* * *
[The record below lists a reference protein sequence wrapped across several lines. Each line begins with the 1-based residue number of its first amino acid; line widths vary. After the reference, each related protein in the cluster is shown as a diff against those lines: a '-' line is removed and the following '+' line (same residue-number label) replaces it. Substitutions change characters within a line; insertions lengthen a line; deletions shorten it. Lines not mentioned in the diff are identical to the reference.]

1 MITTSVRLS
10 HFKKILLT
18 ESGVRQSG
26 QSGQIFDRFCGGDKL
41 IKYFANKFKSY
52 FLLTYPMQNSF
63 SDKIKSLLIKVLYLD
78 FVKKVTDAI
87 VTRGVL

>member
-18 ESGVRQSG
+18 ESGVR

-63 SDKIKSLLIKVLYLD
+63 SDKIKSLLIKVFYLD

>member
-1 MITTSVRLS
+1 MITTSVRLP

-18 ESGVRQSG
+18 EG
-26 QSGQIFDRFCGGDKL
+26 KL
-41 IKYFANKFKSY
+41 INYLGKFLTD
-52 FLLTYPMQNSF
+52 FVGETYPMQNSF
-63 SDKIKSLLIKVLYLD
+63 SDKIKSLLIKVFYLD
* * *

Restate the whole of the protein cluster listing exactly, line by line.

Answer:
[The record below lists a reference protein sequence wrapped across several lines. Each line begins with the 1-based residue number of its first amino acid; line widths vary. After the reference, each related protein in the cluster is shown as a diff against those lines: a '-' line is removed and the following '+' line (same residue-number label) replaces it. Substitutions change characters within a line; insertions lengthen a line; deletions shorten it. Lines not mentioned in the diff are identical to the reference.]

1 MITTSVRLS
10 HFKKILLT
18 ESGVRQSG
26 QSGQIFDRFCGGDKL
41 IKYFANKFKSY
52 FLLTYPMQNSF
63 SDKIKSLLIKVLYLD
78 FVKKVTDAI
87 VTRGVL

>member
-18 ESGVRQSG
+18 ESGVR

-63 SDKIKSLLIKVLYLD
+63 SDKIKSLLIKVFYLD

>member
-1 MITTSVRLS
+1 MITTSVRLP

-18 ESGVRQSG
+18 EG
-26 QSGQIFDRFCGGDKL
+26 KL
-41 IKYFANKFKSY
+41 INYLGKFLTD
-52 FLLTYPMQNSF
+52 FVGETYPMQNSF
-63 SDKIKSLLIKVLYLD
+63 SDKIKSLLIKVFYLD